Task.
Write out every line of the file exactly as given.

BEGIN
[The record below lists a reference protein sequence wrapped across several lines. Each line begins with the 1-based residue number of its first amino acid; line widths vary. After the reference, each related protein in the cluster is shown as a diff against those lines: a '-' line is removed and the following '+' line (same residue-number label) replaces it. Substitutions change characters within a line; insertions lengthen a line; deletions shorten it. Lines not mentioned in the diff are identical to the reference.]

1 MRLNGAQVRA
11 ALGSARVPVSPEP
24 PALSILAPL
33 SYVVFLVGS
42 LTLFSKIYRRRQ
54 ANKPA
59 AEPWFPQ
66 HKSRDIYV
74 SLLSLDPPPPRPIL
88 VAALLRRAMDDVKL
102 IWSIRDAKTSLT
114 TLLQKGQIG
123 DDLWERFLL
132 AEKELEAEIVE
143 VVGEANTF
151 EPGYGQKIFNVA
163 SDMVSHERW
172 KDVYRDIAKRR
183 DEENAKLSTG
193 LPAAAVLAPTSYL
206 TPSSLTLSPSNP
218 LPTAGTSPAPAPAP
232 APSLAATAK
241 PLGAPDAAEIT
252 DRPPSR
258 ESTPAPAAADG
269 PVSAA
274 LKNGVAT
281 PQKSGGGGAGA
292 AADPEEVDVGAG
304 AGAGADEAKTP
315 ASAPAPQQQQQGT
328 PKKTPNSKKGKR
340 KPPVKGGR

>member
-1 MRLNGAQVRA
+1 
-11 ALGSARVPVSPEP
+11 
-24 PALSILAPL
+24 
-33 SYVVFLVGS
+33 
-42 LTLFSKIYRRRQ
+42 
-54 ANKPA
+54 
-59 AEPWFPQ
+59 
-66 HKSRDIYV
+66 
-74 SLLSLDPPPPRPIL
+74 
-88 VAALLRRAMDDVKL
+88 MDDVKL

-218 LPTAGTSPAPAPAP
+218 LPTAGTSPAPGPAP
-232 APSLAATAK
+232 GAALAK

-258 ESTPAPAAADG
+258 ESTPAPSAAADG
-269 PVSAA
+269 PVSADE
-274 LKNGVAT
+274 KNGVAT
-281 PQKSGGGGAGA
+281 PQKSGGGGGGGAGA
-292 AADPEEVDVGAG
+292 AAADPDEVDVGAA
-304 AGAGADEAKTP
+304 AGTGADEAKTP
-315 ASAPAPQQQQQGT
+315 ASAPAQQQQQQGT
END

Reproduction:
[The record below lists a reference protein sequence wrapped across several lines. Each line begins with the 1-based residue number of its first amino acid; line widths vary. After the reference, each related protein in the cluster is shown as a diff against those lines: a '-' line is removed and the following '+' line (same residue-number label) replaces it. Substitutions change characters within a line; insertions lengthen a line; deletions shorten it. Lines not mentioned in the diff are identical to the reference.]

1 MRLNGAQVRA
11 ALGSARVPVSPEP
24 PALSILAPL
33 SYVVFLVGS
42 LTLFSKIYRRRQ
54 ANKPA
59 AEPWFPQ
66 HKSRDIYV
74 SLLSLDPPPPRPIL
88 VAALLRRAMDDVKL
102 IWSIRDAKTSLT
114 TLLQKGQIG
123 DDLWERFLL
132 AEKELEAEIVE
143 VVGEANTF
151 EPGYGQKIFNVA
163 SDMVSHERW
172 KDVYRDIAKRR
183 DEENAKLSTG
193 LPAAAVLAPTSYL
206 TPSSLTLSPSNP
218 LPTAGTSPAPAPAP
232 APSLAATAK
241 PLGAPDAAEIT
252 DRPPSR
258 ESTPAPAAADG
269 PVSAA
274 LKNGVAT
281 PQKSGGGGAGA
292 AADPEEVDVGAG
304 AGAGADEAKTP
315 ASAPAPQQQQQGT
328 PKKTPNSKKGKR
340 KPPVKGGR

>member
-1 MRLNGAQVRA
+1 
-11 ALGSARVPVSPEP
+11 
-24 PALSILAPL
+24 
-33 SYVVFLVGS
+33 
-42 LTLFSKIYRRRQ
+42 
-54 ANKPA
+54 
-59 AEPWFPQ
+59 
-66 HKSRDIYV
+66 
-74 SLLSLDPPPPRPIL
+74 
-88 VAALLRRAMDDVKL
+88 MDDVKL

-218 LPTAGTSPAPAPAP
+218 LPTAGTSPAPGPAP
-232 APSLAATAK
+232 GAALAK

-258 ESTPAPAAADG
+258 ESTPAPSAAADG
-269 PVSAA
+269 PVSADE
-274 LKNGVAT
+274 KNGVAT
-281 PQKSGGGGAGA
+281 PQKSGGGGGGGAGA
-292 AADPEEVDVGAG
+292 AAADPDEVDVGAA
-304 AGAGADEAKTP
+304 AGTGADEAKTP
-315 ASAPAPQQQQQGT
+315 ASAPAQQQQQQGT